Image from page 483 of "Reptiles and birds : a popular account of their various orders, with a description of the habits and economy of the most interesting" (1883)
Publisher: London : Cassell & Co.
Contributing Library: American Museum of Natural History Library
Digitizing Sponsor: Biodiversity Heritage Library
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, and aremost artistically interwoven, the crevices being closed up with thebirds saliva : the interior is padded with the silky fibres furnished byvarious plants. This pretty cradle is suspended to a leaf, sometimesto a small branch of rushes, or even to the straw roof of a hut. Thehen bird lays twice a year a pair of pure white eggs, about the size ofa pea. After an incubation of six days the young are hatched ; a weeklater they are capable of flight. During the breeding season themales are tender and demonstrative, and both parents show muchaffection for their progeny. These little creatures are universally admired for their eleganceand beauty, and the names given them are generally descriptive of 466 REPTILES AND BIRDS. their excessive minuteness. The Creoles of the Antilles call themMurmurers ; the Spaniards Pica/lores; the Brazilians Sliupaflores, orFlower-suckers ; finally, the Indians call these darlings Sunbeams.Humming-birds are much sought after—not for their flesh, which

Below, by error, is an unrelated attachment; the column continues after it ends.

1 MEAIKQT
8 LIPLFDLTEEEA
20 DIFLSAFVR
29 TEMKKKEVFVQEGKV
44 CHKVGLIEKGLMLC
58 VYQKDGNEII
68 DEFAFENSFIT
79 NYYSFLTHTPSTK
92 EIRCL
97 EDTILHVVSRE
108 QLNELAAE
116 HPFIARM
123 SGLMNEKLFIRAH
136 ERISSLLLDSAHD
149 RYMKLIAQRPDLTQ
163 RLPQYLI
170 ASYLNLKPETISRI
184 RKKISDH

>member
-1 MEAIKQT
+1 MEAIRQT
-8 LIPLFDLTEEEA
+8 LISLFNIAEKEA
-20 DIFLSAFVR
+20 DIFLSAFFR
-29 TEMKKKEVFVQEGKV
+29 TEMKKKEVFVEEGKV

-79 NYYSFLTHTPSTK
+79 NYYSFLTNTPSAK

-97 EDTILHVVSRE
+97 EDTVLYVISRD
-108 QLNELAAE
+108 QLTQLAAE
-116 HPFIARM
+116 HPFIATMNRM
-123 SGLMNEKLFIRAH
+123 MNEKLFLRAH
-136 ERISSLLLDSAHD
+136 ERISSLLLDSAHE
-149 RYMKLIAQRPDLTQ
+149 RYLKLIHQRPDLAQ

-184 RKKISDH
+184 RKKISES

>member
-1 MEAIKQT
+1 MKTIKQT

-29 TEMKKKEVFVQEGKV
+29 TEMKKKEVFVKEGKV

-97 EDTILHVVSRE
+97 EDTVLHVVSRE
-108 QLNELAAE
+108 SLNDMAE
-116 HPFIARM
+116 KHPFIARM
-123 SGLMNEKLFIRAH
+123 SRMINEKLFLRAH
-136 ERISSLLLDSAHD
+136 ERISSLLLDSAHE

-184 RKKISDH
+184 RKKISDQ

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Nest of Rul)y and Topaz Humming-birJ. is valueless, from its minute quantity, but for their feathers; ladiesturn these to various uses, making from them collars, pendants for theears, &c. Some of the Indian races which have been converted toChristianity employ them to decorate the images of their favouritesaints. The Mexicans and Peruvians formerly trimmed mantles with CAPTURE OF HUMMING-BIRDS. 467 tliem. The French soldiers who shared in the Mexican expeditionreport that pictures made with the feathers of the Humming-bird arebrilHant and effective. Humming-birds cannot be preserved in captivity—not that they
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